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Automation helps drivers in a tight spot

Updated: 2012-07-17 07:55
By Zheng Xin ( China Daily)

When Liu Chang bought his first car last year, he thought it would boost his social life. Instead, the car all but ended it.

"With the competition for parking so intense where I live, I usually have no choice but to tear myself from a party and drive home," said the 22-year-old Beijing University of Technology student.

His home is in Cheniandian Hutong, part of a labyrinth of alleys in Beijing's Dongcheng district.

"I either have to look around for hours for a parking space or leave my car (in a no-parking zone) and worry all night about being fined 200 yuan ($30) for illegal parking," he said.

Lucky for Liu, his hutong is the first in the city to get an automated underground parking garage.

With room for 170 vehicles, residents say the four-story facility, adjacent to the eastern entrance of the alley, will ease his headaches.

"The hutong is already very narrow, and cars make it even worse," said Dong Yu, a resident. "The parking lot eases the problem without sacrificing residential green space."

All of the automatic spaces have already been reserved for a monthly fee of 280 yuan, according to Dongfang Jielu Parking Management Co, the company that built and manages the lot.

Beijing has 5 million vehicles on its roads, leading to fierce competition for parking. The problem is especially acute in neighborhoods with historic sites or conservation areas, such as hutong.

In Dongcheng alone, more than 340,000 vehicles have been registered, yet the district has only about 150,000 parking spaces.

Yang Haiming, deputy director of Dongcheng's urban comprehensive management committee, said about 10 more automated underground garages will be built in the near future.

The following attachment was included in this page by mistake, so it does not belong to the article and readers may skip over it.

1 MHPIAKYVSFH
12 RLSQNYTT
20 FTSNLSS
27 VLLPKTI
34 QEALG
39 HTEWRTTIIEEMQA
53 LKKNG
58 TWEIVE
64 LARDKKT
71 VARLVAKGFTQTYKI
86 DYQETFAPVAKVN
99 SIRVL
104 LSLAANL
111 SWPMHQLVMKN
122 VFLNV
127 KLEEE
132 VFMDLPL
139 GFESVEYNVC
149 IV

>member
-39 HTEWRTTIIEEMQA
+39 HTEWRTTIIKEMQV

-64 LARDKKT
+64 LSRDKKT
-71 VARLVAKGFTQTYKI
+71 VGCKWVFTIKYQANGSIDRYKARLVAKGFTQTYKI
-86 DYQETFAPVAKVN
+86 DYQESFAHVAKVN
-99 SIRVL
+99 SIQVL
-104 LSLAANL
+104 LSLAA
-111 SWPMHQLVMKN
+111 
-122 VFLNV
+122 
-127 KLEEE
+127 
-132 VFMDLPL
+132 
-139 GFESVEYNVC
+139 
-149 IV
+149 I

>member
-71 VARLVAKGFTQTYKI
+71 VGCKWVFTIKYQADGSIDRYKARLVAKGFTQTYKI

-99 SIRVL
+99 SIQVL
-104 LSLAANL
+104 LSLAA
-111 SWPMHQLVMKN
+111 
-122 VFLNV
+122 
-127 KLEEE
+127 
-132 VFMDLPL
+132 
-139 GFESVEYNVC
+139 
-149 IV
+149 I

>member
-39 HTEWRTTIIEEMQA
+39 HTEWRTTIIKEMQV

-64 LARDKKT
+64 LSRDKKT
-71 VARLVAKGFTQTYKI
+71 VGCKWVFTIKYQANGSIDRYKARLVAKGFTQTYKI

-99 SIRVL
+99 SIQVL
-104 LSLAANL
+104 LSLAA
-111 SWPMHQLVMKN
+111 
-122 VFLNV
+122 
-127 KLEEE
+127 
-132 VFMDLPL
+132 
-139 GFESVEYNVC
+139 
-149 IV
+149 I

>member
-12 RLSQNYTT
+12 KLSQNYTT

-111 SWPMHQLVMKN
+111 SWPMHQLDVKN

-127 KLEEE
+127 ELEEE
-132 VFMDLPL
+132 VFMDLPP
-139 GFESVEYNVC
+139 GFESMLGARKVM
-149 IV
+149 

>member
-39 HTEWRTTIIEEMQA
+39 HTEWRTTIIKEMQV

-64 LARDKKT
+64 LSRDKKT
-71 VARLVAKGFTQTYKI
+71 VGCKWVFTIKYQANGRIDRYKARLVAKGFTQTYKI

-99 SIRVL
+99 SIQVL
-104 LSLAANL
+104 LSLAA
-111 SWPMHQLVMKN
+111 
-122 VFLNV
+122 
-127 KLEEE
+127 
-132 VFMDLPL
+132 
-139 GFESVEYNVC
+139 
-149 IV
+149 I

Work is expected to start on one near Nanluogu Xiang, a popular tourist spot, by the end of the year.

"Public facilities in hutong lag far behind (those in other areas) and do not meet the demand," said Zhou Yanmin, a professor at Tsinghua University's architecture school. "As more people buy cars, these narrow alleys have been overrun by them, which not only detracts from the ancient architecture, but also inconveniences residents."

However, she pointed out the potential dangers parking garages pose to conservation and urged the government to make thorough studies to ensure historical sites are protected.

"Some architecture is very fragile and should not be subject to modernization or refurbishment," Zhou warned.

Meng Yuesheng, a spokesman for Dongfang Jielu, said car owners can pick up or park their vehicles simply by swiping a card. However, if they happen to forget to bring it, they can also get their vehicle by telling an attendant their license plate number and showing their identity card.

Meng said the automatic parking decks cost less to build because the structure is smaller than a conventional structure of the same capacity.

However, given the cost of the mechanical equipment, which has fire detection and protection devices and surveillance cameras, and the building labor and maintenance costs, the company is not yet making a profit.

"The project is meant to benefit the public and is not profitable for now," said Meng. "The users' cost will be reviewed after the pilot project has been running half a year."